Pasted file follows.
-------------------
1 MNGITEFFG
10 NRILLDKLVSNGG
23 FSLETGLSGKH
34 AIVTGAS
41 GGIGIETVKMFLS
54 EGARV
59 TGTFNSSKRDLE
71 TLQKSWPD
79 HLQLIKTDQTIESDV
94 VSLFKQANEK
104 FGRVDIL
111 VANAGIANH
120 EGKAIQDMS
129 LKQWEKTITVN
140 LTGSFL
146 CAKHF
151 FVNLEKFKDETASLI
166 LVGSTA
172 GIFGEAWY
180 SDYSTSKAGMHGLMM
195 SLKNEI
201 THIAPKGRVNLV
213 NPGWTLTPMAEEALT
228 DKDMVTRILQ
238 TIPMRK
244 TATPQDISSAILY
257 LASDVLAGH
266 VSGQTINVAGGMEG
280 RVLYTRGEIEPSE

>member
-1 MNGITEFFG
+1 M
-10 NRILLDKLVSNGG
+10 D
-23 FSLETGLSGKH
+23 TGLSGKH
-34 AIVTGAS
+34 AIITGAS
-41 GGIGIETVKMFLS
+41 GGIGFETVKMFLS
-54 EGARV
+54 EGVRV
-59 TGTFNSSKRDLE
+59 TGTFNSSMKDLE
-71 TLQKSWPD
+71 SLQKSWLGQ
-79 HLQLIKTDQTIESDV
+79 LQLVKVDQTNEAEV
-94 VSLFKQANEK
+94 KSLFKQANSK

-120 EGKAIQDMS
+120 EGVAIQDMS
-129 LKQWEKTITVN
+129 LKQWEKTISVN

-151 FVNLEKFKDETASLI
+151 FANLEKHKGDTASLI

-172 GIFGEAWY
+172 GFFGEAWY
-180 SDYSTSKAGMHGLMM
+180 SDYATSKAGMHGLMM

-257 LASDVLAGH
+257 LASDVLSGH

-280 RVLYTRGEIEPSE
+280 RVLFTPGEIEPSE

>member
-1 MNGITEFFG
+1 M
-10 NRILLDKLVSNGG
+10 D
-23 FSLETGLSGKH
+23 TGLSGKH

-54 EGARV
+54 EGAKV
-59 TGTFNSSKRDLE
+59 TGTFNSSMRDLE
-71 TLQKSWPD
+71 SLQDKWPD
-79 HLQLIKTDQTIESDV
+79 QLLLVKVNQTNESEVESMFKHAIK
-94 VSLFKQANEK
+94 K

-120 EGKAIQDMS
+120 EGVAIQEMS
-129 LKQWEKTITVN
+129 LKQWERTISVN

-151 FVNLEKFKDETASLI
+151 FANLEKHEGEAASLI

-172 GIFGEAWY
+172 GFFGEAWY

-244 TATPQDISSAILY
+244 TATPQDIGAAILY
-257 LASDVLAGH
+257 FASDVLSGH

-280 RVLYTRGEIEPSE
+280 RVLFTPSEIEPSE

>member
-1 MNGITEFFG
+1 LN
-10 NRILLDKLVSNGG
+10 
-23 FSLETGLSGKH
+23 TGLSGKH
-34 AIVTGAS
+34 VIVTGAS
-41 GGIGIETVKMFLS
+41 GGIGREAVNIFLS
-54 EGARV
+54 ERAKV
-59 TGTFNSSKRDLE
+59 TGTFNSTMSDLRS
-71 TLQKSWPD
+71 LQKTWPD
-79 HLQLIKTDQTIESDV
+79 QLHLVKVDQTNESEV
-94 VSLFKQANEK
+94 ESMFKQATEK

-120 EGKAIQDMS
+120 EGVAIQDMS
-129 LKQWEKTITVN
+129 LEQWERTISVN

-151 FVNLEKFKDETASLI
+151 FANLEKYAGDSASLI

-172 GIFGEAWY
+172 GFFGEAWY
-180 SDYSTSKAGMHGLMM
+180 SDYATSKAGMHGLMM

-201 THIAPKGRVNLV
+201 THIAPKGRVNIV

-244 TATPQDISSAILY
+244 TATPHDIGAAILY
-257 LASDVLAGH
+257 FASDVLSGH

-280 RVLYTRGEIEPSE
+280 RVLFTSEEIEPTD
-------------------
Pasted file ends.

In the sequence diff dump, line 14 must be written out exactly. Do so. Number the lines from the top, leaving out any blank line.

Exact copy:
129 LKQWEKTITVN